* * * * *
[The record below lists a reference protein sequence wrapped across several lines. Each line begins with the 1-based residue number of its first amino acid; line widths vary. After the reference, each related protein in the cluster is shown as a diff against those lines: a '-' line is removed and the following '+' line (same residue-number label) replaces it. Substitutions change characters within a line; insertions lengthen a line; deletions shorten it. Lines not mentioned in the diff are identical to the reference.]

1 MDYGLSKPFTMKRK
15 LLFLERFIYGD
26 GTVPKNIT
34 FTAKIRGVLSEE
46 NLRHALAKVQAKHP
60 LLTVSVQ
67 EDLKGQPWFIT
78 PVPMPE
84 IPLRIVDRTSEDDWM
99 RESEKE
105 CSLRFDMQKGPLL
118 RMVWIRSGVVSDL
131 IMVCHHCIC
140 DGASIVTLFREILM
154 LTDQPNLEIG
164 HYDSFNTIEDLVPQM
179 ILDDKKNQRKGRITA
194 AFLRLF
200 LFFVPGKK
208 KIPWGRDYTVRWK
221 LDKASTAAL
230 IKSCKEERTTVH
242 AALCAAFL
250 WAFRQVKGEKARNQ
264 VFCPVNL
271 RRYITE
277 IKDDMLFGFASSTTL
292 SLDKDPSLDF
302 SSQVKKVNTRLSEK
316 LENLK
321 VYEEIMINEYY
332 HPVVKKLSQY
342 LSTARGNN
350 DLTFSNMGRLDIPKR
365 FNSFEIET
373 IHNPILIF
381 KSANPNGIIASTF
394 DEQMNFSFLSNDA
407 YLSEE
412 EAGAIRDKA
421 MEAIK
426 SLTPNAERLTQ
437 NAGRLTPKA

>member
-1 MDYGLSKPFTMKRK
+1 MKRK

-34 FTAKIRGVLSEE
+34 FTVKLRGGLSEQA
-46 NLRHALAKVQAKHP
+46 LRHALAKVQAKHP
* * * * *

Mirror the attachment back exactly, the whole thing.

[The record below lists a reference protein sequence wrapped across several lines. Each line begins with the 1-based residue number of its first amino acid; line widths vary. After the reference, each related protein in the cluster is shown as a diff against those lines: a '-' line is removed and the following '+' line (same residue-number label) replaces it. Substitutions change characters within a line; insertions lengthen a line; deletions shorten it. Lines not mentioned in the diff are identical to the reference.]

1 MDYGLSKPFTMKRK
15 LLFLERFIYGD
26 GTVPKNIT
34 FTAKIRGVLSEE
46 NLRHALAKVQAKHP
60 LLTVSVQ
67 EDLKGQPWFIT
78 PVPMPE
84 IPLRIVDRTSEDDWM
99 RESEKE
105 CSLRFDMQKGPLL
118 RMVWIRSGVVSDL
131 IMVCHHCIC
140 DGASIVTLFREILM
154 LTDQPNLEIG
164 HYDSFNTIEDLVPQM
179 ILDDKKNQRKGRITA
194 AFLRLF
200 LFFVPGKK
208 KIPWGRDYTVRWK
221 LDKASTAAL
230 IKSCKEERTTVH
242 AALCAAFL
250 WAFRQVKGEKARNQ
264 VFCPVNL
271 RRYITE
277 IKDDMLFGFASSTTL
292 SLDKDPSLDF
302 SSQVKKVNTRLSEK
316 LENLK
321 VYEEIMINEYY
332 HPVVKKLSQY
342 LSTARGNN
350 DLTFSNMGRLDIPKR
365 FNSFEIET
373 IHNPILIF
381 KSANPNGIIASTF
394 DEQMNFSFLSNDA
407 YLSEE
412 EAGAIRDKA
421 MEAIK
426 SLTPNAERLTQ
437 NAGRLTPKA

>member
-1 MDYGLSKPFTMKRK
+1 MKRK

-34 FTAKIRGVLSEE
+34 FTVKLRGGLSEQA
-46 NLRHALAKVQAKHP
+46 LRHALAKVQAKHP